Bashfully on Google
Now a look at the Bashfully results. Taking the LinkedIn good points, this needs the current role. But I think that we have done a good job in the content organisation and meta data to put the story front and center. This puts something of my story and aspirations right there. With my current role and employer I think it will round it off nicely.

One of the problems in testing this is that Google is very much a black box. You can't tell them how to display things, you have to give them hints and hope that they take them. It's actually very much like being a Product Manager, working with influence and not direct authority.

The main thing that we started testing this week was the rich data structure to help pull together a profile owner's digital footprint. Unfortunately, the Google Search Console doesn't report on the rich data for people or organisations. There is a "jobs" type but it has required fields that we don't, or want, the data for.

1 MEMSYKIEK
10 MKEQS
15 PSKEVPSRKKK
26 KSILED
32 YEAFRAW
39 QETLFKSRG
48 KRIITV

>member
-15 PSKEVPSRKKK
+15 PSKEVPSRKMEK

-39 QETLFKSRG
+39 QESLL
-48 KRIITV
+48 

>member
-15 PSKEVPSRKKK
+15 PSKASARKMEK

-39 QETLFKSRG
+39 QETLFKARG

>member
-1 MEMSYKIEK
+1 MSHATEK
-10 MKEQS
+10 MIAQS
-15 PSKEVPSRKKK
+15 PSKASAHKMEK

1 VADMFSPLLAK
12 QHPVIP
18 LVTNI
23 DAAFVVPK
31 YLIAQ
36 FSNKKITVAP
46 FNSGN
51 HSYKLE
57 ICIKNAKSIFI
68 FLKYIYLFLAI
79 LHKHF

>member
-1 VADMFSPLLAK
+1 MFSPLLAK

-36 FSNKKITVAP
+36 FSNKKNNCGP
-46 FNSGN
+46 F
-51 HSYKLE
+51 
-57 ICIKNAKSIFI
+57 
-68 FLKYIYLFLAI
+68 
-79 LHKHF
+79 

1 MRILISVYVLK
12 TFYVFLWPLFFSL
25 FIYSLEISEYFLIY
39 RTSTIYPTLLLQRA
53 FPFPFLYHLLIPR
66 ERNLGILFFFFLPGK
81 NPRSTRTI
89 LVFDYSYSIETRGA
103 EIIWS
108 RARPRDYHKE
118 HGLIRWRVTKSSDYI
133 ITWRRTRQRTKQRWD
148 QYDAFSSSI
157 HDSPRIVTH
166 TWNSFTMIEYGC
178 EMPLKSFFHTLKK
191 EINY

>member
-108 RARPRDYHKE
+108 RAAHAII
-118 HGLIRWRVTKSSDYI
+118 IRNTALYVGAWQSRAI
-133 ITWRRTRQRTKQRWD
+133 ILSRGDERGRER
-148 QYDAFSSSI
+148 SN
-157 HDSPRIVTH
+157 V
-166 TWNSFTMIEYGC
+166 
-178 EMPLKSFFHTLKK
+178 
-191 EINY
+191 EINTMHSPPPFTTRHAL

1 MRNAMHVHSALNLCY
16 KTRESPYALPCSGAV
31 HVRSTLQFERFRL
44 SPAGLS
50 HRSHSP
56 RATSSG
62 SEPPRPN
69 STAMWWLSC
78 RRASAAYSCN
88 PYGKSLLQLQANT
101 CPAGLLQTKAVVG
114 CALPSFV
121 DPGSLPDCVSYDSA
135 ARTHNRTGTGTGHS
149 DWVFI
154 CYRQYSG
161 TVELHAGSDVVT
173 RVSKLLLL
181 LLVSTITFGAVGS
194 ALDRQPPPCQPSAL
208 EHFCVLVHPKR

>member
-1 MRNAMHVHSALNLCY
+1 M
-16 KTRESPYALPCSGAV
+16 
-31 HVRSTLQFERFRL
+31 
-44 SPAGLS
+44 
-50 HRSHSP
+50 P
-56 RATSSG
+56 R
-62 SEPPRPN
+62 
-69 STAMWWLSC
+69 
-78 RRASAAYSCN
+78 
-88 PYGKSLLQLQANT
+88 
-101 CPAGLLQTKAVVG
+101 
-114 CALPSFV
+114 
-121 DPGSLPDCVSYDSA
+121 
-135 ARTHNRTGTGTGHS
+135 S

The lesson to learn from this is to get the basics right. Structure your pages so that Google picks out important content. Then use CSS to visually represent this to your uses. Next you can build on hinting to Google and crafting search result snippets.

Edit2: Second lesson was that the Google Structured Data Testing Tool doesn't flag all the errors that the Google Search Console does. Somewhere in some refactoring of the solution, as we learned from what we needed and the results started appear, the "name" got lost. This was quite an important bit of metadata to not be there! So, even if you think that you have got it right, test the live site and watch the results separately. 

Other search engines

So far we have been very Google focused, and had some success. Now it's time to move onto other engines. We are starting with Bing and DuckDuckGo (which uses Bing as part of its ranking/indexing system). Bing actually has quite a nicer result for LinkedIn than Google. They support a similar range of markup that we already have on the site, including Open Graph and

Bing example search result

On the other hand DuckDuckGo has security as its main feature, so the results are rather sparse. It is a nice touch to put the sites logo alongside the URL though.
DuckDuckGo example search result